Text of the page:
The body of the email: “Hi Nicole. I saw on your website that you just launched the A350 Model. I have an idea to help you promote that to our client list of 36,0000. 20 minutes is all I need to share with you an idea. I promise to not waste your time and keep you on the phone for 45 minutes. I pride myself in not being that type of sales person.”  Or, “Hi Nicole. I saw on your website that you just won the contract for Jayco. Congrats. I have an idea to help you with the staffing issues related to that contract. 20 minutes is all I need to share with you an idea. I promise to not waste your time and keep you on the phone for 45 minutes.”

Advice: This subject line can be tricky if you do not also include a promise. You will need to tweak the above based on what problem you hope to solve. Or, what your idea can do to save her time, money or effort.

10. Subject line: I will respect your answer.

The body of the email: “I would very much enjoy working together, but if you have decided to not move forward I will be very respectful of your decision. Any update on your project decision status is appreciated.”

Advice: Not used enough. It is often taboo to allow a client to say no. To encourage them to say no is also taboo. But, what I have found is that when the client feels like they can tell you no they will at least reply.

In conclusion:

There are certain sales training programs that teach you “sales tricks”. Those zinger lines of narrative that force a client to a “yes decision”. In the day and time when there were not many options for products and services those “sales tricks” worked well.   Today, most buyers will not tolerate the high-pressure sales tactics of the past. I find that my systematic approach to sales relies on three things… working the right client on the right pattern with the right message. Relevance is key.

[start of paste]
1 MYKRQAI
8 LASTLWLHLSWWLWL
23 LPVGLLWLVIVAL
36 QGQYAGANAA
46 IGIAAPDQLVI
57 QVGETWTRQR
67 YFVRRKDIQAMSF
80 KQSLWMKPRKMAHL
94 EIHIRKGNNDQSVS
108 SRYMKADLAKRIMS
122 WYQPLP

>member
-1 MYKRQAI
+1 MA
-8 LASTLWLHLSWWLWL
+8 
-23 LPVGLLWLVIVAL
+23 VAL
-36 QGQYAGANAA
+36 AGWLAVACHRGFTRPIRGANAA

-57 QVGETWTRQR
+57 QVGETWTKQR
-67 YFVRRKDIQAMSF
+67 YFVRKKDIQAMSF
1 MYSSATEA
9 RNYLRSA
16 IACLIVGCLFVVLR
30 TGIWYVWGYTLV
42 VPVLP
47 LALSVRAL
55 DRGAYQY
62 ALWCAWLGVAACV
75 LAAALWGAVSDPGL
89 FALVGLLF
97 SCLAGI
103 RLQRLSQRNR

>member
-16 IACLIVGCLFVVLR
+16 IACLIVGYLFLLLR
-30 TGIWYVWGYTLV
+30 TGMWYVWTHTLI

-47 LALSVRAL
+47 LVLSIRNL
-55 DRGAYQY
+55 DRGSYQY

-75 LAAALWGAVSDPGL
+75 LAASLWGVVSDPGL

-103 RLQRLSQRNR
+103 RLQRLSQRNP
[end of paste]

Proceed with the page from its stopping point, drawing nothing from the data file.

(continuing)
How can I help you and your team? Each year I train hundreds of sales professionals. My methods are fun, ethical and based on the simple fact that I sell every day to feed my family. My ideas are fresh, relevant, tactical and you can use them right away.

About this blogger:

Ryan Dohrn is a 25-year sales and marketing veteran. He has trained over 4,000 sales people in 7 counties. He is a best-selling business book author and international sales and business coach.

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Get out there and sell something!

Ryan Dohrn

Publisher, Sales Training World

[email protected]

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Ryan Dohrn

Ryan Dohrn, CEO of Brain Swell Media LLC

Ryan Dohrn is an Emmy award winning TV producer, has overseen over 3,000 Web site builds, is a nationally acclaimed speaker, has been featured in USA Today, on ABC, CBS and FOX TV stations, on and has personally impacted millions of dollars in online and related media revenues for media companies large and small.